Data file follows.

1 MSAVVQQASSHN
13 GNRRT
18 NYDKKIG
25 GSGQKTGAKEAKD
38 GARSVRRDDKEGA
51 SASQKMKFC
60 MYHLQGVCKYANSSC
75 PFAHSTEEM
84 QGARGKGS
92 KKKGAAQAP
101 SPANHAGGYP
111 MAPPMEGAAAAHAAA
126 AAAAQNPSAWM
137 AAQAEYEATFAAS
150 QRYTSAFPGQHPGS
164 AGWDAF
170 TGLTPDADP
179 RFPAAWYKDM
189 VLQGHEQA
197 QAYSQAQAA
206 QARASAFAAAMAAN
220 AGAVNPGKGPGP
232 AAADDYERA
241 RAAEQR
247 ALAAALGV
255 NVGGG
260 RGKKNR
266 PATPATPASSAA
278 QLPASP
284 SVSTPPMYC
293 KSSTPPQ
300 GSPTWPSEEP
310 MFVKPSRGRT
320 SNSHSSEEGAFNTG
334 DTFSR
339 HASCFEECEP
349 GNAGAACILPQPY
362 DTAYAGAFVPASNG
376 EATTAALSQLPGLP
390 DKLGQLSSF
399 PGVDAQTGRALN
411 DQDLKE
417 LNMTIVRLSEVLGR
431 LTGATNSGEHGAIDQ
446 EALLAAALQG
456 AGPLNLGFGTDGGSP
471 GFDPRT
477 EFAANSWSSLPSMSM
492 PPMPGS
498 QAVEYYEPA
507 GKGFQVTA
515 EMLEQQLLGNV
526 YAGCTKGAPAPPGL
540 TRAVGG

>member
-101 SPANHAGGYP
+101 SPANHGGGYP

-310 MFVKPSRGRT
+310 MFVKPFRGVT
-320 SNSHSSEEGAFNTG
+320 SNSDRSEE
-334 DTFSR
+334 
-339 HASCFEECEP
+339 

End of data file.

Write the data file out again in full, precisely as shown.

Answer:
1 MSAVVQQASSHN
13 GNRRT
18 NYDKKIG
25 GSGQKTGAKEAKD
38 GARSVRRDDKEGA
51 SASQKMKFC
60 MYHLQGVCKYANSSC
75 PFAHSTEEM
84 QGARGKGS
92 KKKGAAQAP
101 SPANHAGGYP
111 MAPPMEGAAAAHAAA
126 AAAAQNPSAWM
137 AAQAEYEATFAAS
150 QRYTSAFPGQHPGS
164 AGWDAF
170 TGLTPDADP
179 RFPAAWYKDM
189 VLQGHEQA
197 QAYSQAQAA
206 QARASAFAAAMAAN
220 AGAVNPGKGPGP
232 AAADDYERA
241 RAAEQR
247 ALAAALGV
255 NVGGG
260 RGKKNR
266 PATPATPASSAA
278 QLPASP
284 SVSTPPMYC
293 KSSTPPQ
300 GSPTWPSEEP
310 MFVKPSRGRT
320 SNSHSSEEGAFNTG
334 DTFSR
339 HASCFEECEP
349 GNAGAACILPQPY
362 DTAYAGAFVPASNG
376 EATTAALSQLPGLP
390 DKLGQLSSF
399 PGVDAQTGRALN
411 DQDLKE
417 LNMTIVRLSEVLGR
431 LTGATNSGEHGAIDQ
446 EALLAAALQG
456 AGPLNLGFGTDGGSP
471 GFDPRT
477 EFAANSWSSLPSMSM
492 PPMPGS
498 QAVEYYEPA
507 GKGFQVTA
515 EMLEQQLLGNV
526 YAGCTKGAPAPPGL
540 TRAVGG

>member
-101 SPANHAGGYP
+101 SPANHGGGYP

-310 MFVKPSRGRT
+310 MFVKPFRGVT
-320 SNSHSSEEGAFNTG
+320 SNSDRSEE
-334 DTFSR
+334 
-339 HASCFEECEP
+339 